Sure, people were persecuted and jailed for political dissent, had their property stolen, were paralyzed in fear of government reprisal, and were executed by the thousands to maintain that heightened level of fear.  But hey, that Castro fellow started a "massive literacy program," says Bernie.

The New York Times reports that Lourdes Diaz, a Cuban-American and president of the Democratic Hispanic Caucus in Broward County, was "totally disgusted and insulted" by Bernie's comments.  "Maybe this will open people's eyes to how super, super liberal and radical Bernie is.  I'm not going to defend him anymore.  I'm over it."

But is Bernie really a "radical" among progressives for praising murderous communists?  Though it somehow has flown under the radar for a lot of Democrats, Bernie Sanders, with his soft criticism and obvious admiration for some features of communism, is just what the Left really looks like without its ultra-thin mask of political moderation. 

After all, the same New York Times that quoted Ms. Diaz praised an even more murderous, freedom-strangling communist regime in 2017.  The editors gave ample space for Kristen R. Ghodsee's similarly tepid criticism and lavish praise for communism, in an article salaciously titled "Why Women Had Better Sex under Socialism."

Ghodsee's article leads with a picture of a Soviet working woman "on a collective farm near Moscow in 1955."  She's clean, smiling happily, and prettily dressed for her grueling day of work in the fields, which means it's all but certainly a Soviet propaganda photo that the New York Times felt obliged to again employ for the photo's originally intended purpose.  "When Americans think of Communism in Eastern Europe," Ghodsee writes, "they think of travel restrictions, bleak landscapes of gray concrete, miserable men and women languishing in long lines to shop in empty markets, and security services snooping on the private lives of citizens."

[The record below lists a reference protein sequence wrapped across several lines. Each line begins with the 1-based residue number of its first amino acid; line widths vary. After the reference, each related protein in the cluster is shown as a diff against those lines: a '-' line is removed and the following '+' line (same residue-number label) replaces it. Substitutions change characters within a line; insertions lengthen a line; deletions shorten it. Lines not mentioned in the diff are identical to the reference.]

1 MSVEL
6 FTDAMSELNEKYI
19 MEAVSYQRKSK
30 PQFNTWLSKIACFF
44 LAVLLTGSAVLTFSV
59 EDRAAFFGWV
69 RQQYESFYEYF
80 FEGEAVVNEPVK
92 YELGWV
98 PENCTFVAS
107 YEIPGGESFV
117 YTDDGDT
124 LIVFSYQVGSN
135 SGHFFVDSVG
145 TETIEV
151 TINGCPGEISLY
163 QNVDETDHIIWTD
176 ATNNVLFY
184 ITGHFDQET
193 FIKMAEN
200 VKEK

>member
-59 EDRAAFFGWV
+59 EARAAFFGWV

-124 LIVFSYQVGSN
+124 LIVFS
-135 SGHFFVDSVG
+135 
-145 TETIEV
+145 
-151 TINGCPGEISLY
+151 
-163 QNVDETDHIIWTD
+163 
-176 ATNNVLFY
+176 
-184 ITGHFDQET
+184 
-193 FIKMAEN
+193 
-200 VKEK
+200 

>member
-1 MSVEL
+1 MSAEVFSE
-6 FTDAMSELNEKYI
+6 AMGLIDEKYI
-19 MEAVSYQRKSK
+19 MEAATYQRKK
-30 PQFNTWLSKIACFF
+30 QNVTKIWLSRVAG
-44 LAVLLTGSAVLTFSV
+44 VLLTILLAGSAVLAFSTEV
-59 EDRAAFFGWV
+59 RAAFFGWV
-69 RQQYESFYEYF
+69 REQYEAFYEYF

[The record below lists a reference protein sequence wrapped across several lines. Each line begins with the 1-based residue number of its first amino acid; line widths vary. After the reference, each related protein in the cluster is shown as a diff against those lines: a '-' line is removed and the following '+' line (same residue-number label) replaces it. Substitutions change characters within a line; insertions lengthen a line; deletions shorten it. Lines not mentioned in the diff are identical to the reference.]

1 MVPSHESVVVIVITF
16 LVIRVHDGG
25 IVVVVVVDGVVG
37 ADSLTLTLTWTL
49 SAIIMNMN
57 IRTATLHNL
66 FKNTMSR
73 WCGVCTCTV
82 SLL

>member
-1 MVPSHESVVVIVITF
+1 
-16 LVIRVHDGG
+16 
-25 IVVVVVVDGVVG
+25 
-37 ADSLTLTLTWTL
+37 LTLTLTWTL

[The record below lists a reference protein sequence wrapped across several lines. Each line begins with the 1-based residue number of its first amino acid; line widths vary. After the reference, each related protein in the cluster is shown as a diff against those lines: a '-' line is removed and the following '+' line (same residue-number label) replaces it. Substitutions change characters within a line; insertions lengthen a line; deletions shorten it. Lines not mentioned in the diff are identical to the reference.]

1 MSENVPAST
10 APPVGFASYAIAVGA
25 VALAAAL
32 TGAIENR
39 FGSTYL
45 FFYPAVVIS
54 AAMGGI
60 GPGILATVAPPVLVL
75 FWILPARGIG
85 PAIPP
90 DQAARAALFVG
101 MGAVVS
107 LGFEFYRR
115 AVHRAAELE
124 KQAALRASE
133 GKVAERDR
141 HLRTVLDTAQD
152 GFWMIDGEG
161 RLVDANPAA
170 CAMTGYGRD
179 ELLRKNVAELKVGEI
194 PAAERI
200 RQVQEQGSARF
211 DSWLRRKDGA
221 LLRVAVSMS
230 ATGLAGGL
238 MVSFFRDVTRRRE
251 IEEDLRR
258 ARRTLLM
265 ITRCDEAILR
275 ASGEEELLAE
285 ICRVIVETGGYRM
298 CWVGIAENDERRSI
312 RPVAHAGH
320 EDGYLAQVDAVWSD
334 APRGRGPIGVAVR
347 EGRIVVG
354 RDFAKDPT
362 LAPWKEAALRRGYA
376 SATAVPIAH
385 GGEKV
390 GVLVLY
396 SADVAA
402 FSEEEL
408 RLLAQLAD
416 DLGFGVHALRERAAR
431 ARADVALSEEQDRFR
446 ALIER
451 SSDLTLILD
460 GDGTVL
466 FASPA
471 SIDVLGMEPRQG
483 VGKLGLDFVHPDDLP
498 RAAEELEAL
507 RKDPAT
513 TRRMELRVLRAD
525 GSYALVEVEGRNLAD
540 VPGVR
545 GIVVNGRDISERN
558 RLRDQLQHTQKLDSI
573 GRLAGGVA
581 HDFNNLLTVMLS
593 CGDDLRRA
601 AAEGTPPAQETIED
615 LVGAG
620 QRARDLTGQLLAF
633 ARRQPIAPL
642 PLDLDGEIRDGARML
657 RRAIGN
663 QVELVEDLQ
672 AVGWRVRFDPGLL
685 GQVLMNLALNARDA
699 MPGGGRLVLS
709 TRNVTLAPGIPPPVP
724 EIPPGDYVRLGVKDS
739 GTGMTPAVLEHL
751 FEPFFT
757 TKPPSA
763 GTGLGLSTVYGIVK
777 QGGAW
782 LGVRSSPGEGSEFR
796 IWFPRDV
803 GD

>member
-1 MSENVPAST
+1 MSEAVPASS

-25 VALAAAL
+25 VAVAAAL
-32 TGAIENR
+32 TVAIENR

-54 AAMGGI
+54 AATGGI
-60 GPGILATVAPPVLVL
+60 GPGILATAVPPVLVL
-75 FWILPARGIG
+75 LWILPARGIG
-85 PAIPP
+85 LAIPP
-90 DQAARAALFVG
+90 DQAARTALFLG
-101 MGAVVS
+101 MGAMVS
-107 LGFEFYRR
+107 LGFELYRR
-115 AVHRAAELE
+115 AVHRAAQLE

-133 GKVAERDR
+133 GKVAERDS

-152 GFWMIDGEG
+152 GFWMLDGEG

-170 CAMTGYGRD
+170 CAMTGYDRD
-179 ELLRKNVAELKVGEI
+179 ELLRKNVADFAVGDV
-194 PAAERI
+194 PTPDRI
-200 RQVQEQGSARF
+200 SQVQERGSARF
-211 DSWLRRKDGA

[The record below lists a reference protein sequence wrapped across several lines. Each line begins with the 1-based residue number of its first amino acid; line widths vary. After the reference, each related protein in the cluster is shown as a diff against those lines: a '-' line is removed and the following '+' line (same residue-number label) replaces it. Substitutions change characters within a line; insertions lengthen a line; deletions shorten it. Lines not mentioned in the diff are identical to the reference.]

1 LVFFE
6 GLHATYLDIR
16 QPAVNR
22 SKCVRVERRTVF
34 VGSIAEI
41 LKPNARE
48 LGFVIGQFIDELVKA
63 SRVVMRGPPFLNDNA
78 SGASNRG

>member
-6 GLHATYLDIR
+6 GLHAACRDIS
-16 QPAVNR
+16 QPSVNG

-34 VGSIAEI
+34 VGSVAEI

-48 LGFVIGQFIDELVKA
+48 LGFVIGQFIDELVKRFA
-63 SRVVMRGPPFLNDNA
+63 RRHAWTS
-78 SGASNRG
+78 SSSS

Much of that is true, Ghodsee must admit.  But a study of East and West German women conducted after the fall of the Soviet Union, she says, found that "Eastern women had twice as many orgasms as Western women."  They may have had to "line up for toilet paper," but their quality of life in the bedroom (which is more important than things like freedom of movement, personal privacy, access to food, or personal hygiene, we are to presume) was far greater than their Western counterparts, according to the one cherry-picked study and a few anecdotes she cites.  

Better sex is just one of the ways that East was better than West, she says.  Women there enjoyed "major investments in their education" and "full incorporation into the labor force."  These women, you see, had the good fortune to live in a nation where "[a]fter the Bolshevik takeover, Vladimir Lenin and Aleksandra Kollontai enabled a sexual revolution in the early years of the Soviet Union."  This is in contrast to all those women in the West, who had the misfortune of living there by choice and, rather than being forced into labor, chose to stay at home and enjoy "all the labor-saving devices produced by the roaring capitalist economy."